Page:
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Parents and teenagers who appear in the documentary Bully pleaded Thursday with former Sen. Chris Dodd (D-Conn.), now the head of the Motion Picture Association of America (MPAA), to change the film’s R rating.
And Harvey Weinstein, the film’s producer who was also at the screening at the MPAA’s office in Washington, echoed those pleas, saying, “The reason everyone wants the PG-13 is so kids can see the movie themselves.”
Bully follows several middle and high school students, and depicts the emotional and physical suffering caused by bullying.
The MPAA’s Classification and Rating Administration assigned the film an R rating because the F-word is used several times in dialogue. The R rating means children under 17 cannot see the film without a parent or guardian.
The filmmakers have officially appealed the rating, saying that the film offers an important message to children, but the MPAA’s appeal’s board denied the motion on Feb. 23.
“There are some communities that won’t show it in schools because it is an R rating,” said David Long, who appears in the film and whose 17 year-old son who committed suicide after relentless bullying. “My opinion is if the word can be allowed to be said once, what’s the difference between once and six? Nothing. I mean, the word is getting said. It’s out there.”
Dodd said he called his friend Weinstein and organized the screening in Washington to bring attention to the film and its message.
But the panel discussion after the film quickly turned to the controversy over the rating.
“The rating has to be changed from R to PG-13 to honestly make a difference,” said Katy Butler, a Michigan teenager who has gathered more than 300,000 signatures for a petition that urges Dodd to change the rating. “How many 15 and 14 year olds want to see it with their parents? That’s just not cool.”
Butler, who does not appear in the film, told her story of being teased and even having her finger broken when a bully slammed a locker on it.
Weinstein questioned why the MPAA would issue an R rating over curse words when violent films such as The Hunger Games are rated PG-13.
“I hear ten teenagers get killed and that’s PG-13,” Weinstein said of “The Hunger Games.”
Dodd said the rating is not a judgement on the film’s quality, adding, “In some cases [the rating system] is very clear, in other cases it’s not as clear as it ought to be, in my view. But the ratings board made a decision on this and my hope is we can find some way to work through this.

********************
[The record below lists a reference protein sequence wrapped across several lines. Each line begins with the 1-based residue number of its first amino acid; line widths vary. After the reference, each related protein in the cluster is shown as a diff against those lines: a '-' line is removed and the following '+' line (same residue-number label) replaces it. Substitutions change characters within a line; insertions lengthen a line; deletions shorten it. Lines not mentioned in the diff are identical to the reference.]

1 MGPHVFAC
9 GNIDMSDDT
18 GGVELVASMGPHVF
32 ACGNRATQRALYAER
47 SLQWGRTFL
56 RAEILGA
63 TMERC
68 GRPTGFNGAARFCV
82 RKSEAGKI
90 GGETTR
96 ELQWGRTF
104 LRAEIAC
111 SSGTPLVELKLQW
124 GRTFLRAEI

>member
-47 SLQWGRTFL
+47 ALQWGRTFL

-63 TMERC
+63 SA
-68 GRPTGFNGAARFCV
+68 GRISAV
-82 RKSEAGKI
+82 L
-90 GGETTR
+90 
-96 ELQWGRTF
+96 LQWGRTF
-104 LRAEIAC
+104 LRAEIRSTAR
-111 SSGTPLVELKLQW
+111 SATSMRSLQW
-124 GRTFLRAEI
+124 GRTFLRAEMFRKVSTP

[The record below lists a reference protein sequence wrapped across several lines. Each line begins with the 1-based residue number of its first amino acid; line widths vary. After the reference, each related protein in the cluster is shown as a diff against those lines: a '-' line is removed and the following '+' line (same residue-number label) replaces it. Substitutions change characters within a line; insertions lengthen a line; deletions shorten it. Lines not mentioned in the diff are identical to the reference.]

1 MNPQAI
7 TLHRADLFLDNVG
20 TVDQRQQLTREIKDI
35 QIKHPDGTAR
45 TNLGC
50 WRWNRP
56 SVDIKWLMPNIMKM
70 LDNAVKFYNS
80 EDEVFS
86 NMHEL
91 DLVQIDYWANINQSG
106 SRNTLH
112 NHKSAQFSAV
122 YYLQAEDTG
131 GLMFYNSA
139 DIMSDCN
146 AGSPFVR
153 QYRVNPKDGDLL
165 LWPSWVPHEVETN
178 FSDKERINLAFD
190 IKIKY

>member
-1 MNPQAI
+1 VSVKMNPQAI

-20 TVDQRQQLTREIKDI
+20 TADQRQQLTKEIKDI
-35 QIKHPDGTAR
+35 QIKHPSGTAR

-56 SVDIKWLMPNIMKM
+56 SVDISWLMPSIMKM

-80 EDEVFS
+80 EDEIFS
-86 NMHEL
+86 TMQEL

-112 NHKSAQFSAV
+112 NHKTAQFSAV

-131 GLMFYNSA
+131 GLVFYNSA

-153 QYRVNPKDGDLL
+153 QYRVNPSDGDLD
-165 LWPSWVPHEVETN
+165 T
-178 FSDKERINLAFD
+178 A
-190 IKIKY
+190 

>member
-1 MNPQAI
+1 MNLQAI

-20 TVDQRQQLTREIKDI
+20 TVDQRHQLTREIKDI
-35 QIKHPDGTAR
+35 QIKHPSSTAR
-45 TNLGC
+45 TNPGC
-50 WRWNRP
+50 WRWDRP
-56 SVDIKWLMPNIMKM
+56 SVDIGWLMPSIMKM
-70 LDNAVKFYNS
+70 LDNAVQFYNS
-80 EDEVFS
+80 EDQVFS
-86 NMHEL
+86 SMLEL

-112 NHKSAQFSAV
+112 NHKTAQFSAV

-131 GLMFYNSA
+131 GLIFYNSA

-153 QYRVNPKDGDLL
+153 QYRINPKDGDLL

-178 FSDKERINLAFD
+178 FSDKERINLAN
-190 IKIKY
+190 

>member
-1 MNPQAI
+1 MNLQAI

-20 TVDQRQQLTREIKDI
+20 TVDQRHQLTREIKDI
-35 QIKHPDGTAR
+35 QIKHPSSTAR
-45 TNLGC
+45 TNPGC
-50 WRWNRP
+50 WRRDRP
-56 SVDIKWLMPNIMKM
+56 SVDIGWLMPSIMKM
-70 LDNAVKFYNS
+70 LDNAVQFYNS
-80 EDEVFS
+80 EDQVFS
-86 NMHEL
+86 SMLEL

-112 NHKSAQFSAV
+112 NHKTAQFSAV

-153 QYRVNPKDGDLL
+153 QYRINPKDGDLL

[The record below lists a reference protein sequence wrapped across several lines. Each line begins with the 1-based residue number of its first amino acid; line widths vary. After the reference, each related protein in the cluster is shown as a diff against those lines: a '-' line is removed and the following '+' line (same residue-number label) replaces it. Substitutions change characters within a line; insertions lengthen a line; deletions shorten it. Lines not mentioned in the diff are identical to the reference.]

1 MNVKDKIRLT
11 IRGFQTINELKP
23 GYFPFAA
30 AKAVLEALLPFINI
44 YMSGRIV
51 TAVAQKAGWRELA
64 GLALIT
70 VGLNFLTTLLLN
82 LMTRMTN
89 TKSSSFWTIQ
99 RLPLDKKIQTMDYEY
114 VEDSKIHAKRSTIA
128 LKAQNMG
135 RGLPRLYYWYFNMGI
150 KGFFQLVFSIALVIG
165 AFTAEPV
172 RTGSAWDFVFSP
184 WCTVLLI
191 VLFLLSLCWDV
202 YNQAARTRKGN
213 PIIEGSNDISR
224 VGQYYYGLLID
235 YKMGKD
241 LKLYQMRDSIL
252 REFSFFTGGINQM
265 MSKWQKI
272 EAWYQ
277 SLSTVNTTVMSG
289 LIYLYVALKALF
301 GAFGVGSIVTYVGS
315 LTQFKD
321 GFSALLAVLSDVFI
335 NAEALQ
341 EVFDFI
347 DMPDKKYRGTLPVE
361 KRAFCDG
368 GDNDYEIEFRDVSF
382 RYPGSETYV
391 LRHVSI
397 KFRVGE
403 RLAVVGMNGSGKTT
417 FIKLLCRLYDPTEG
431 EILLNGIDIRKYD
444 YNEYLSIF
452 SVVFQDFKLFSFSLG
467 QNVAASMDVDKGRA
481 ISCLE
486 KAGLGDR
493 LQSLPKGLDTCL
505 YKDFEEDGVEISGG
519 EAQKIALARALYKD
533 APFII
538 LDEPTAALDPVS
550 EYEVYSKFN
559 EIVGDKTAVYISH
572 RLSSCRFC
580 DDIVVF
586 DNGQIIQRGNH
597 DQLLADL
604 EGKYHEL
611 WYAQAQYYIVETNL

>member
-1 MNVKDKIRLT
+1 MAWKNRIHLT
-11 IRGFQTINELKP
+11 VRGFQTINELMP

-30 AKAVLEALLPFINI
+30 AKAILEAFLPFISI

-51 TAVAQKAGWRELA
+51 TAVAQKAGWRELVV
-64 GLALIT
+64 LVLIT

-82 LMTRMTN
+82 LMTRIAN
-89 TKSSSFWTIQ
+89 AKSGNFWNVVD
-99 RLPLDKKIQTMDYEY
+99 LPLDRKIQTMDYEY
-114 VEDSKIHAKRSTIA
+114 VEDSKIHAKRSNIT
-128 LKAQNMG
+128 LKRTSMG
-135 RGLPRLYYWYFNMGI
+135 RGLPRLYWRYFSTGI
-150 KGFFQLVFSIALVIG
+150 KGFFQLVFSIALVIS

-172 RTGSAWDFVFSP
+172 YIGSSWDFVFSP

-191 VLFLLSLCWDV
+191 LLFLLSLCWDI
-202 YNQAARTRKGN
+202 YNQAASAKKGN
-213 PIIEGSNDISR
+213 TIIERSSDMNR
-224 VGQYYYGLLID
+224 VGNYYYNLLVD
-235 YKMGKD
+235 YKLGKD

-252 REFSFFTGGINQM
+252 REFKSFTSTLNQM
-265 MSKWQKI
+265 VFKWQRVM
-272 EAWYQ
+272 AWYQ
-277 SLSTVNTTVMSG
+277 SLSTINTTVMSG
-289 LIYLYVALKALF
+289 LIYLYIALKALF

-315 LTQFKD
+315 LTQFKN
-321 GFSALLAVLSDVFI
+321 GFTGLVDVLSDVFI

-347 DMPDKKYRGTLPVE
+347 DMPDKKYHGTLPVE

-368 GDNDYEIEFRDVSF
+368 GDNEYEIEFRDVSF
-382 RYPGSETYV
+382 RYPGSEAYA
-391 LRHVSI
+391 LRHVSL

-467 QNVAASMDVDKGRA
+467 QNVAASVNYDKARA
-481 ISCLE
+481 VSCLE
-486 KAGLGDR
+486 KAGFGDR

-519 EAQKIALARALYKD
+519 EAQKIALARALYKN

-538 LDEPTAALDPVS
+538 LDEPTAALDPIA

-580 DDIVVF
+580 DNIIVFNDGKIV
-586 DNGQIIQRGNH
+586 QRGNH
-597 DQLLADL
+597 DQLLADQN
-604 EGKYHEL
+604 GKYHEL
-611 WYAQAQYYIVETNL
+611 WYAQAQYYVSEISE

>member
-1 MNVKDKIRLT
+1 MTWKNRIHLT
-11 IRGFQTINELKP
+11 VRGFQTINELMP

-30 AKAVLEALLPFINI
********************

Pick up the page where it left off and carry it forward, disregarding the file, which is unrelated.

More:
“We don’t want that subject matter to step all over the important message that [director] Lee [Hirsch] crafted and that these people dedicated their lives to.”
Hirsch interjected, saying, “But the R is stepping all over that and that’s the problem. It’s stepping over the experience of these kids.”
Dodd suggested that the filmmakers should either release the film without a rating or edit out the cursing.
Hirsch said editing the language is not an option.
“Our reality is not censored,” Kelby Johnson, a transgendered teen who appears in the film, said to Dodd.
After the discussion, Weinstein told a group of reporters that he is open to releasing the film unrated and said that several major movie theater chains have already agreed to show it without a rating.
But he said he will continue to press his case with Dodd to rate the film as PG-13. He suggested a possible lawsuit over the issue, saying he has spoken with famed lawyers David Boies and Ted Olson.
“I think they’re a formidable team, and I think they’ll be taking a look at the MPAA’s bylaws,” Weinstein said. Boies and Olson argued against each other in the Supreme Court case Bush v. Gore that decided the 2000 election and are now working together on a federal lawsuit to overturn California’s Proposition 8 ban on same-sex marriage.
D.C. Public School Chancellor Kaya Henderson also spoke at the screening and said she plans to show “Bully” in D.C. schools.
This story first appeared in The Hill. You can find the original here.
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